Question Details: I broke up with my boyfriend a while ago and he has some pictures of me. I don't want him to make them public. What can I do if he does, or if I hear that he's planning to?
Filed under Privacy | 3535 View(s)
If your ex-boyfriend makes pictures of you public, you can request that the photos be removed from wherever has has posted them (for example, the internet site where he has posted them). If you hear he is planning to, you could either ask him not to, or have someone else, such as a lawyer or the Police, ask him not to, and tell him he may breach criminal and civil laws if he does.
If your ex-boyfriend does make pictures of you public without your permission, you can ask that the pictures be removed from wherever they have been posted because they contain your personal private information. Many social media websites, including Facebook, offer a simple process for requesting that private photos be removed. For Facebook's process, click here: www.facebook.com.
If you hear that your ex-boyfriend is planning to make pictures of you public, you can ask him not to (and to delete or return the pictures of you) or have someone else ask him on your behalf. The Police or a lawyer can do this for you if you want. Your ex-boyfriend should be told that publicising private pictures of you may breach criminal and civil laws. For example, if the pictures of you were taken without your knowledge or consent, your ex-boyfriend may have committed a criminal offence, and you can ask the Police to investigate. You can also bring private civil court proceedings against your ex-boyfriend (either under the Privacy Act or based on tort) to seek compensation for any harm that your ex-boyfriend causes you by making the pictures public. Most of your court remedies would need to be pursued through the District Court, rather than the Disputes Tribunal.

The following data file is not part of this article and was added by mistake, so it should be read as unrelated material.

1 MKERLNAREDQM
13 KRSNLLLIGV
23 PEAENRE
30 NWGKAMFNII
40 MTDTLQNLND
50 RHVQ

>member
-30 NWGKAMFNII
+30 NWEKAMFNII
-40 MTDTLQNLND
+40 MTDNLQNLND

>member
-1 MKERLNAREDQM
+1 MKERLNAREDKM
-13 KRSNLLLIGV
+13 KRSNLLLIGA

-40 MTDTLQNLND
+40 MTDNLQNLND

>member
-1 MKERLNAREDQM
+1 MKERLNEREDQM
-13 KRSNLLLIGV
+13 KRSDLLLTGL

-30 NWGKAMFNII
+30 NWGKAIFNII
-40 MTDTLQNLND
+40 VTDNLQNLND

This area of law is currently being reviewed by Parliament and your options may change in the future. If you would like further advice, please feel free to contact your local Community Law Centre. To find your local Centre, click here: www.communitylaw.org.nz.
Answered 2 Dec 2012. The IMPORTANT NOTICE below is part of this answer.
The answer provided above is intended for general informational purposes only and cannot be
considered a substitute for face-to-face legal advice. It should not be relied upon as the sole
basis for taking action in relation to a legal issue. Laws change frequently, and small
variations in the facts, or a fact not provided in the question, can often change a legal
outcome or a lawyer’s conclusion. No liability whatsoever is accepted by the authors or
publishers of the answer, for loss, damage or inconvenience arising in any way from the use of
this site. While each answer has been published by a lawyer with a practising certificate, that
person may not necessarily have experience in the particular area of law involved.